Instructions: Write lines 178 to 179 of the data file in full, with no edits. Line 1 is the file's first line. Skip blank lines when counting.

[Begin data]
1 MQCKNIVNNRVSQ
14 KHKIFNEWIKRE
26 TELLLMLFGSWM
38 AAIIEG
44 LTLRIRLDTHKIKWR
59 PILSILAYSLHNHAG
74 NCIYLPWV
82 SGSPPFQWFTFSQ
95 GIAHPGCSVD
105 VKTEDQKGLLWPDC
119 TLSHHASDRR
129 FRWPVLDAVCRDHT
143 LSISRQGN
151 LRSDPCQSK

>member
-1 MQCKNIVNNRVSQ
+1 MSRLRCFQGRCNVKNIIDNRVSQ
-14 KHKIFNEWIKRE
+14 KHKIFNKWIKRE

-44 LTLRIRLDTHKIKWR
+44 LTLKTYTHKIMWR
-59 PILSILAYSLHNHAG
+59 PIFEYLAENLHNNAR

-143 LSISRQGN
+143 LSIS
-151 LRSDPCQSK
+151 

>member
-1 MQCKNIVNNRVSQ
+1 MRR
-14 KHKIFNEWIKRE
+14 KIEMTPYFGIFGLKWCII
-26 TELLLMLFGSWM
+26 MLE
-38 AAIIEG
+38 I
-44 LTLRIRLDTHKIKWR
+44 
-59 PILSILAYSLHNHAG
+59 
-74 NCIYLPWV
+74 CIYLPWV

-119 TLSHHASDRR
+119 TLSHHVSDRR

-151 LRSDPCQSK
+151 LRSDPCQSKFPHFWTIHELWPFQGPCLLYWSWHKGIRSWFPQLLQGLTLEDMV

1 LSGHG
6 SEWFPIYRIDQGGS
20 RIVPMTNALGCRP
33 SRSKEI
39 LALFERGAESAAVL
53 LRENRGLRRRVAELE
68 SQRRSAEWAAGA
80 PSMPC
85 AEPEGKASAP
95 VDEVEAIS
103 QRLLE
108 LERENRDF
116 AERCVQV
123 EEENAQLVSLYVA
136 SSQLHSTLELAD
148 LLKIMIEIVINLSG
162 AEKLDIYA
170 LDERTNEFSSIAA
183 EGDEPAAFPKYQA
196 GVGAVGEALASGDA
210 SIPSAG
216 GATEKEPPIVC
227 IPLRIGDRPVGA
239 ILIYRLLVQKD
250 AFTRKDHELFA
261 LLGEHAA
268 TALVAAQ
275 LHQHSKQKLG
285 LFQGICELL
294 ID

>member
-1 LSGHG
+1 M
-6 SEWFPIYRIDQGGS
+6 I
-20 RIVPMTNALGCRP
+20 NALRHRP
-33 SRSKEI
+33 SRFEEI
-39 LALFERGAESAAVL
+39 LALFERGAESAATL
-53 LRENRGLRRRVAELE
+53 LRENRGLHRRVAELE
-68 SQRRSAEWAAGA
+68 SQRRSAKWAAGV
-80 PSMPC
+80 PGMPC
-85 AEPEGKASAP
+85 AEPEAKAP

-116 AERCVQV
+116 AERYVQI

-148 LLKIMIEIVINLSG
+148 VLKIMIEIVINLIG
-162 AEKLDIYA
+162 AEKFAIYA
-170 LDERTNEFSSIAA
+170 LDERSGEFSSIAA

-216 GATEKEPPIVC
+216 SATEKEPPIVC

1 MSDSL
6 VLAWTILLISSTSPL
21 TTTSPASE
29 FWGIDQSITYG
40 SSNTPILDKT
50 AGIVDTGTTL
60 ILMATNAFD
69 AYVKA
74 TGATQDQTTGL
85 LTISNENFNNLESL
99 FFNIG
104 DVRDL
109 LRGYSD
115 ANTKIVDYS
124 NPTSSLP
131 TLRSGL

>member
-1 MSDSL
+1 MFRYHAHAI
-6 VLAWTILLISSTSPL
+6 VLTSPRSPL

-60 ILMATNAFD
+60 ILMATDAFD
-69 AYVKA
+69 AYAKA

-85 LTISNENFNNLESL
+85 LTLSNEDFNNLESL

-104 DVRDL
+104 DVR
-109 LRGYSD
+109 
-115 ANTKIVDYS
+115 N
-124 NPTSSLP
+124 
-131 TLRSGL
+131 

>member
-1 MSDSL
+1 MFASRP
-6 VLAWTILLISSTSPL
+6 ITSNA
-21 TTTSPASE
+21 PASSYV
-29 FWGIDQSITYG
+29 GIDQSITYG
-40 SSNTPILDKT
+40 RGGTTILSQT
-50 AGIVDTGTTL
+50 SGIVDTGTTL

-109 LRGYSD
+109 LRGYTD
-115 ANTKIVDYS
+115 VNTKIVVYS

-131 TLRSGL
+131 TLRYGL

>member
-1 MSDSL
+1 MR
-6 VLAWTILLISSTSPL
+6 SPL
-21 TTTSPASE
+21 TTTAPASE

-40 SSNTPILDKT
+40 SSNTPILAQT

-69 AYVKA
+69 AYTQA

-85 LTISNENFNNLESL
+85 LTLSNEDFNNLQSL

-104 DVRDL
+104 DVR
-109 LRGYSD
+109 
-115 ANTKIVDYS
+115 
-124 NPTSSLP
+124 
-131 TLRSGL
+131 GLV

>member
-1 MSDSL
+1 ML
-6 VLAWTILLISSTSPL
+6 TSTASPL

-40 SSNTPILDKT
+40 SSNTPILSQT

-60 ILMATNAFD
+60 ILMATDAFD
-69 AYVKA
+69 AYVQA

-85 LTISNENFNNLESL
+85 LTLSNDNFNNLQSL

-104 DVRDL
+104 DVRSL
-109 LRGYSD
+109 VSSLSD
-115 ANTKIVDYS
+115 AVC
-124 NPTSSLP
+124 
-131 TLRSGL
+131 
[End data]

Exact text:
+109 
-115 ANTKIVDYS